On my too-frequent flights to New York recently, I started reading Michael Pollan’s book, The Omnivore’s Dilemma. It’s a trip up and down the food chain from a naturalist’s perspective, and one of his first stops is an examination of corn.
Government policies over the years have led to overproduction of this crop, from 4 billion bushels in 1970 to 10 billion bushels today. At the same time, because supply exceeds demand and prices are so low, federal government payments to farmers — for corn alone — comes to slightly more than $4 billion.
There are plenty of lean lessons here, from the folly of "push" production (even in food) to government muda. But what’s really interesting is Pollan’s view of the result of this overproduction:
Another way to look at this 10-billion-bushel pile of commodity corn — a naturalist’s way of looking at it — is that industrial agriculture has introduced a vast new stock of biomass to the environment, creating what amounts to an imbalance — a kind of vacuum in reverse. Ecology teaches that whenever an excess of organic matter arises anywhere in nature, creatures large and small inevitably step forward to consume it, sometimes creating whole new food chains in the process. In this case the creatures feasting on the surplus biomass are both metaphorical and real: There are the agribusiness corporations, foreign markets, and whole new industries (such as ethanol), and then there are the food scientists, livestock, and human eaters, as well as the usual array of microorganisms (such as E. coli O157:H7).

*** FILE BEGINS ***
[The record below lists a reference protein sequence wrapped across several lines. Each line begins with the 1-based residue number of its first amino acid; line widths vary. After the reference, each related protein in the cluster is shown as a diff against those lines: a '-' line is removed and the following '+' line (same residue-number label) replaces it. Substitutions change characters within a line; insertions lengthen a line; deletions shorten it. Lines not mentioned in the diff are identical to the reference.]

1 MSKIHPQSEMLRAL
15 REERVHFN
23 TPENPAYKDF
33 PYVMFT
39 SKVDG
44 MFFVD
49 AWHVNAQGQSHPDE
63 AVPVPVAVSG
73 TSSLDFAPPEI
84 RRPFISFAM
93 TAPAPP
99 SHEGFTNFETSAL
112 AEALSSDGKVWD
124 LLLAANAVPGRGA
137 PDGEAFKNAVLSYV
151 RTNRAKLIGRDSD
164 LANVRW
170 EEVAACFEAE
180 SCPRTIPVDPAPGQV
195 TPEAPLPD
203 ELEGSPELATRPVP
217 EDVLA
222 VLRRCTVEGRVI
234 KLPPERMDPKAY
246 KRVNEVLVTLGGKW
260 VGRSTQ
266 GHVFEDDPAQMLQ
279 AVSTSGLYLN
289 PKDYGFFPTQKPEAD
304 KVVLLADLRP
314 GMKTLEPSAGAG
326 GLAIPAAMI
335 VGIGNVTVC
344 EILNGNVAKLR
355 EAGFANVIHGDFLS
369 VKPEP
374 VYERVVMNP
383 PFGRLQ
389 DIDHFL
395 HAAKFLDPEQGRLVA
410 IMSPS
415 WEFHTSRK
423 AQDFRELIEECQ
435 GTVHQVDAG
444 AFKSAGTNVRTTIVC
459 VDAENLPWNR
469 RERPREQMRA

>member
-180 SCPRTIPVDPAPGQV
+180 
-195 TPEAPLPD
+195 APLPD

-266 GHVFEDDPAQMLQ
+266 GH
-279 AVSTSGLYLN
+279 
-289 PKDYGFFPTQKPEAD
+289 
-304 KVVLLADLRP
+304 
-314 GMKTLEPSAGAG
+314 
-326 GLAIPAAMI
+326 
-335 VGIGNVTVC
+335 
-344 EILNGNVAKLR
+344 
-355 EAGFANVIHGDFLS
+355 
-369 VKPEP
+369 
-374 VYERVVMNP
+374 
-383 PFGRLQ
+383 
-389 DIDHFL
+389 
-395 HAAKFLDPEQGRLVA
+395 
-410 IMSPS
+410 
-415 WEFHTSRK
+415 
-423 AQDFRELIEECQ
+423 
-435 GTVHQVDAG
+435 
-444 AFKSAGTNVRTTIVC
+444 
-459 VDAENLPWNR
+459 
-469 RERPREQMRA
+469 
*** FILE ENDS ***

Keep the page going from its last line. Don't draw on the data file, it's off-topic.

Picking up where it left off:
What’s involved in absorbing all this excess biomass goes a long way toward explaining several seemingly unconnected phenomena, from the rise of factory farms and the industrialization of our food, to the epidemic of obesity and prevalence of food poisoning in America. . . .
As I read this, I thought about people’s struggle to keep up with their work. Knowledge workers are being crushed by the weight of the email and data they have to manage. As I pointed out in another post, the increase in data storage at Chevron is growing by 60% a year, resulting in employees losing from one-and-a-half to three days per month simply looking for (!) information. And there’s the recent story in the Washington Post about the venture capitalist who declared "email bankruptcy" because he couldn’t keep up with his email.
You can point fingers in many directions in trying to identify the causes of this tidal wave of (often useless) information. And certainly, our own poor work habits often exacerbate the difficulty of staying on top of it all.
But I wonder if Michael Pollan hasn’t hit upon the real root cause of the problem. Perhaps the supply of cheap computing power and storage capacity has also created an imbalance in nature. As a result, we’ve spawned new creatures to feast on the surplus "electronic biomass" — stupid and irrelevant emails, forwarded jokes, multiple copies of "FY2007budgetfinalfinalv5.doc," etc. Something has to consume those available bytes.
I read somewhere that the computer on board the Apollo 11 Lunar Excursion Module had a whopping 32KB of RAM. Imagine: NASA landed people on the moon and brought them back with 32KB. Presumably they didn’t have Tetris installed, either — they didn’t have a kilobyte to spare in their work. Now we have 32MB Palm PDAs, 8GB iPhones, 80GB computer hard drives, and a lot of it (most of it?) is filled with garbage. It’s the electronic equivalent of the obesity epidemic.
But is the information obesity coming from us through poor work habits or more complex jobs, or is it simply an inescapable natural law like entropy or F=ma? Are we doomed to ever-greater demands on our time from email, text messages, and the like? Or can we fight the explosion of electronic garbage by going back to older technologies like the telephone or (gasp!) face-to-face conversations?
I’ll be thinking about this over my next Supersized Big Mac and fries.